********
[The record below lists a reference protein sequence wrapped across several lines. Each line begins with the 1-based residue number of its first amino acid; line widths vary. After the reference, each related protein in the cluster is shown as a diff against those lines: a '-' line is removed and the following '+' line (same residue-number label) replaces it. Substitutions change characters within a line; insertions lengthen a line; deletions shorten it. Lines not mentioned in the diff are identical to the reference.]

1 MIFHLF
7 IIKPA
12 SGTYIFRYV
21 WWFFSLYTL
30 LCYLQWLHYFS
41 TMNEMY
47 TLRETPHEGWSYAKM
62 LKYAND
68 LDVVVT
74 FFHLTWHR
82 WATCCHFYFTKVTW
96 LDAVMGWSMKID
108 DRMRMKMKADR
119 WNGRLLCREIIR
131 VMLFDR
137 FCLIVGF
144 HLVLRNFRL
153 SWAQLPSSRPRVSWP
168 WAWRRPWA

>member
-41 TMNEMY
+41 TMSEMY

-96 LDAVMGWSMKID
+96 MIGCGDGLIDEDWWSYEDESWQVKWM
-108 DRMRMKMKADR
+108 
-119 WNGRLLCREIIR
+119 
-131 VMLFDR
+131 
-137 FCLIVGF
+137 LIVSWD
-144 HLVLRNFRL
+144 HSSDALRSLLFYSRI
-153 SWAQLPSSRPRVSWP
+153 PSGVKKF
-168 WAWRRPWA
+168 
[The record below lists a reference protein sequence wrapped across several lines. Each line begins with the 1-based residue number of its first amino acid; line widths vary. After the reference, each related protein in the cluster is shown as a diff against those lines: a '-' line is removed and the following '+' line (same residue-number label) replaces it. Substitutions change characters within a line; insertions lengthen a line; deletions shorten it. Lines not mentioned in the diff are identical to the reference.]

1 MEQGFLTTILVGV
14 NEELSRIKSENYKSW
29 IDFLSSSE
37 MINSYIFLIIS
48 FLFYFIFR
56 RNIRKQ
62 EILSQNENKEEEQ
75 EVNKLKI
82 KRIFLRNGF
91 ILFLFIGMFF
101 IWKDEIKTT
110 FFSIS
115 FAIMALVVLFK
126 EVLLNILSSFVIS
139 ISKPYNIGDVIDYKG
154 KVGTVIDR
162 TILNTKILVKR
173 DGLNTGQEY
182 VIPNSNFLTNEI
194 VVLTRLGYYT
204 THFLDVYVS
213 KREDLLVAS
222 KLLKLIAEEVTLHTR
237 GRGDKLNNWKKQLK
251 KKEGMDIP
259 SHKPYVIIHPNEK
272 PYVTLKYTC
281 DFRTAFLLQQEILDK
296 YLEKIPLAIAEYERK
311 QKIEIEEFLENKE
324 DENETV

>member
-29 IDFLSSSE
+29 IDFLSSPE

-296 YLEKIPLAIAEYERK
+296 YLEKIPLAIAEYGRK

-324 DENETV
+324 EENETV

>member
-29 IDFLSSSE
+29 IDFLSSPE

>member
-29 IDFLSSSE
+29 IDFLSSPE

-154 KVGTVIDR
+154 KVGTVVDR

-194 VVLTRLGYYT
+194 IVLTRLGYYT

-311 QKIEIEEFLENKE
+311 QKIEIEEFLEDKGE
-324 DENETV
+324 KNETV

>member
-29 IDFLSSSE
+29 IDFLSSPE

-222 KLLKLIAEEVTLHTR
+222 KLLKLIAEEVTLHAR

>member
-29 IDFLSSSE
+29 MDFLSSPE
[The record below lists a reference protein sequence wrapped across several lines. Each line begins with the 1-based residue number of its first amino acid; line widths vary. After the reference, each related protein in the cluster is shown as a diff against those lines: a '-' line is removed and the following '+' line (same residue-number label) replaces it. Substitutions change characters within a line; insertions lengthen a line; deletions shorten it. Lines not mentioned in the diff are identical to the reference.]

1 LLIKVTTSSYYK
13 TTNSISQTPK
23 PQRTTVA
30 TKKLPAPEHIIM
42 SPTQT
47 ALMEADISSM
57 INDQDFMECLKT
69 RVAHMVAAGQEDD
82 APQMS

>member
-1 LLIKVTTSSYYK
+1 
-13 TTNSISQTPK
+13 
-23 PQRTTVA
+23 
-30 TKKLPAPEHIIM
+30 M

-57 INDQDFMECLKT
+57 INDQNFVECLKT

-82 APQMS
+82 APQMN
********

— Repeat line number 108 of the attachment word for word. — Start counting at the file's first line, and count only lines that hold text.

57 INDQDFMECLKT